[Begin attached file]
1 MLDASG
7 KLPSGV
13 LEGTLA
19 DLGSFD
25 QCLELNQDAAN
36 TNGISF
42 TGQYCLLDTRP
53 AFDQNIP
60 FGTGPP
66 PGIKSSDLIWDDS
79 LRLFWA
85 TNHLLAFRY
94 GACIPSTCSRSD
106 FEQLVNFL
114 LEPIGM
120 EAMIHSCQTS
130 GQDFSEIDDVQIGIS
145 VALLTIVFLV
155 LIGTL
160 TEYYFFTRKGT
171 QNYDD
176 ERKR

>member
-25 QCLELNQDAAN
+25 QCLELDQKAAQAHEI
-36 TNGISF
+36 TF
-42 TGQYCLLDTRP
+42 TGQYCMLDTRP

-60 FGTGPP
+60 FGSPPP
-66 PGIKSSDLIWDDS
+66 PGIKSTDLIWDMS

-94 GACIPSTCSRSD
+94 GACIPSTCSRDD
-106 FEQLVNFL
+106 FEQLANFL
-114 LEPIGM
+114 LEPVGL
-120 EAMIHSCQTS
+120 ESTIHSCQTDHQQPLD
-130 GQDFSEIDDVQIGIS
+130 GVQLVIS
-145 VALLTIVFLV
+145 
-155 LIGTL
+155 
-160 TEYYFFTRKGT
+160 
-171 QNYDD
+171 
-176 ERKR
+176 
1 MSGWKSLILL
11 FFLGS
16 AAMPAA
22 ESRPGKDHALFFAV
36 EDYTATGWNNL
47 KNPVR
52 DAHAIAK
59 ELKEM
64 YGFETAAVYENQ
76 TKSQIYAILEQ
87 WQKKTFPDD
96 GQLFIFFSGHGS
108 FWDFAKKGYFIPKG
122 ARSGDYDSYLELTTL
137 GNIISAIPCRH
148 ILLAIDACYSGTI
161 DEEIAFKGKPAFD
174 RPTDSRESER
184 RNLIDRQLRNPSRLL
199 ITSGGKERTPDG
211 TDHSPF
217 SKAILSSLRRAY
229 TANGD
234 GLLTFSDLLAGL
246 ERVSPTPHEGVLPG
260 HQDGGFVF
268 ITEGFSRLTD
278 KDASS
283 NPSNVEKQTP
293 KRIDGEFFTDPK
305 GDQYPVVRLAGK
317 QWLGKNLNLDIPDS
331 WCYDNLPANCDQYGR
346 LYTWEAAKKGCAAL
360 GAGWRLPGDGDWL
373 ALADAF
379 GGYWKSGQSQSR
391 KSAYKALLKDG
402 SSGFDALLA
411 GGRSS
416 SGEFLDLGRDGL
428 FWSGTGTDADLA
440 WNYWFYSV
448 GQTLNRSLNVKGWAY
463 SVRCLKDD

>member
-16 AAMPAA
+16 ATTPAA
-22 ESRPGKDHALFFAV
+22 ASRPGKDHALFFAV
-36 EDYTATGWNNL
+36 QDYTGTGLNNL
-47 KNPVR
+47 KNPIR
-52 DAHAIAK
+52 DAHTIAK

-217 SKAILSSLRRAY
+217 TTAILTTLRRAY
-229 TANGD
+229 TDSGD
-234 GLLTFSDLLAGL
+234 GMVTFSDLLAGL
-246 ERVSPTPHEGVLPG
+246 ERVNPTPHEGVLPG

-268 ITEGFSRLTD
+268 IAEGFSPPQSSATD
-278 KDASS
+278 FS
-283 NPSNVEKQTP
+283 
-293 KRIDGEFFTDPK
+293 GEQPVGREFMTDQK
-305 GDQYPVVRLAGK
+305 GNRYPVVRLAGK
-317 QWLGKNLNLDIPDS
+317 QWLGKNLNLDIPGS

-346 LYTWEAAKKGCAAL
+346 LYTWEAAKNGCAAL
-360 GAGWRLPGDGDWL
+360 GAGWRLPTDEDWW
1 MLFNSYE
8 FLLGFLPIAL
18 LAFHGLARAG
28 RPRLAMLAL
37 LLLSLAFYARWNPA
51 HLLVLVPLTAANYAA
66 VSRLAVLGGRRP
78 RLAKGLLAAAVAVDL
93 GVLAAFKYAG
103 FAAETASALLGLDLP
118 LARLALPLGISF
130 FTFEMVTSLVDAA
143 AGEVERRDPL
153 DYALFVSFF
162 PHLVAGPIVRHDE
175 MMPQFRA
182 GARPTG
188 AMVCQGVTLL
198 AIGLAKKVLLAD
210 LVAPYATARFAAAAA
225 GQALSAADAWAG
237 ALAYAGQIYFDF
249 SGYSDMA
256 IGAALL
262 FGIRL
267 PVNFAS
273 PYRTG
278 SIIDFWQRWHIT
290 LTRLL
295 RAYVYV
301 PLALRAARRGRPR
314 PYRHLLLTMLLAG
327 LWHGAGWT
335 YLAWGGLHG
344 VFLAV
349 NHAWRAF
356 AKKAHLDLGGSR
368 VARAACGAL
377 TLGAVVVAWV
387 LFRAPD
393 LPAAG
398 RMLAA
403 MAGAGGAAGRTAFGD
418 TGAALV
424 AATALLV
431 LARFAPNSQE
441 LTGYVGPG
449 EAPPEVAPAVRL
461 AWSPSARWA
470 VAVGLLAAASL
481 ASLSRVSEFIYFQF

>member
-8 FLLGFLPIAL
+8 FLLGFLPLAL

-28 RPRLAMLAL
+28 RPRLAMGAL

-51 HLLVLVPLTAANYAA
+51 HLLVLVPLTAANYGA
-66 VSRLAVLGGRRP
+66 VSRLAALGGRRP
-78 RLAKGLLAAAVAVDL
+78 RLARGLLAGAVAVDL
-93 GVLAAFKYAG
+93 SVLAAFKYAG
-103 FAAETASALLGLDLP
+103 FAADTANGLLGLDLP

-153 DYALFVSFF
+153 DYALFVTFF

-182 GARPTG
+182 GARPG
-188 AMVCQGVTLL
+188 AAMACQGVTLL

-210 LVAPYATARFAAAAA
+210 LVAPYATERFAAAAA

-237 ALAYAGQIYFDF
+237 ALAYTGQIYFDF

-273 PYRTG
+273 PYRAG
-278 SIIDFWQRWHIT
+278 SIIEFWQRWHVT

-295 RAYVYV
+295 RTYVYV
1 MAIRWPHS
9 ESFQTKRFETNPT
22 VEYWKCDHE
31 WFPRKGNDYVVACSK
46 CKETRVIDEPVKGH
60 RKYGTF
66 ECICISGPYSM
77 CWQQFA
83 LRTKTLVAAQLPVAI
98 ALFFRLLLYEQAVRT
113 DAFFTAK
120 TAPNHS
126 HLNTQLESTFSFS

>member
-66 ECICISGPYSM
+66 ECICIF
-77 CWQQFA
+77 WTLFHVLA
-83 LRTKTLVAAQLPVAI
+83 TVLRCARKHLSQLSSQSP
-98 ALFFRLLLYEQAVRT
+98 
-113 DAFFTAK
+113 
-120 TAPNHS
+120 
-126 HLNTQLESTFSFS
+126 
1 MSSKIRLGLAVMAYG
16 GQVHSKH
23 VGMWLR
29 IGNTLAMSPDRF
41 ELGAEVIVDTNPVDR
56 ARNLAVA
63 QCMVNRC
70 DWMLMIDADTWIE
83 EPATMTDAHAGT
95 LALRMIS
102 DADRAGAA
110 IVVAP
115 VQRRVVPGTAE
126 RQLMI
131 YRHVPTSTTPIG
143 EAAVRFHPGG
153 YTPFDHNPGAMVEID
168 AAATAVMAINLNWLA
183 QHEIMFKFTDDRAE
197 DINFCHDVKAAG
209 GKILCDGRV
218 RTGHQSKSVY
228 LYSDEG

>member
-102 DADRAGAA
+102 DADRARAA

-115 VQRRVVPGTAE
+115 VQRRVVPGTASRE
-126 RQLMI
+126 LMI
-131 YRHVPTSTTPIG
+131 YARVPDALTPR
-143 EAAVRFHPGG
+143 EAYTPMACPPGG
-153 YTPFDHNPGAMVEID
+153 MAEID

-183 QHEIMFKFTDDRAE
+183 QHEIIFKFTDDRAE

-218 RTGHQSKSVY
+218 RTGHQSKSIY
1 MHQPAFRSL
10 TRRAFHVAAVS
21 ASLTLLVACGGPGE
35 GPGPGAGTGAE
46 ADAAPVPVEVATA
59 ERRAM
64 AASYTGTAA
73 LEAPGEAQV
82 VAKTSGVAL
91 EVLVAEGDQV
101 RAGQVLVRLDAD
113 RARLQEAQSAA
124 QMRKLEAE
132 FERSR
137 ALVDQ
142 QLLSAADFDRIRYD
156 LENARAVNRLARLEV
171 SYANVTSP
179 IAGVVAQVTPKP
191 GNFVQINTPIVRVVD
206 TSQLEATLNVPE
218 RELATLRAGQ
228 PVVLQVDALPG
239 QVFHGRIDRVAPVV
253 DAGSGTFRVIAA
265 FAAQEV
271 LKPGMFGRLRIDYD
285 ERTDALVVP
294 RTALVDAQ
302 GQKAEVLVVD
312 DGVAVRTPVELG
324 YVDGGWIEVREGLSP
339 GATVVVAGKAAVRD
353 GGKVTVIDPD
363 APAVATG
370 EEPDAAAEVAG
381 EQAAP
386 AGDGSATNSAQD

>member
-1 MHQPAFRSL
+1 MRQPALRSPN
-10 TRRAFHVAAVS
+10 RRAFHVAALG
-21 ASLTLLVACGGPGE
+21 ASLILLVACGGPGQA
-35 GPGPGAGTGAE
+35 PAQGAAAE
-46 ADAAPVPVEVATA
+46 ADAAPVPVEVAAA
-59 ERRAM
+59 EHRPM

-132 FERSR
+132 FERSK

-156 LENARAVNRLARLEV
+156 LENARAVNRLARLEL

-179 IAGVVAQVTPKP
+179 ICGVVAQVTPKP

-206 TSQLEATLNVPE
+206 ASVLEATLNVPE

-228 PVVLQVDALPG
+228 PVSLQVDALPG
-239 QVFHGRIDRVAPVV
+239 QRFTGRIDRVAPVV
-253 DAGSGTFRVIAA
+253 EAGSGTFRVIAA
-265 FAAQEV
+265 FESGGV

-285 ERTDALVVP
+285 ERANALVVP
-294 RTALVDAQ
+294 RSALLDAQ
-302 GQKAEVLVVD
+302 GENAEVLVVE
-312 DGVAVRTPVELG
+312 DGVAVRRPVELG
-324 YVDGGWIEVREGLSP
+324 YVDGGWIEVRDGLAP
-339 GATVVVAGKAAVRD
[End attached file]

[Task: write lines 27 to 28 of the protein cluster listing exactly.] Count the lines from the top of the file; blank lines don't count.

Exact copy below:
+36 TF
-42 TGQYCLLDTRP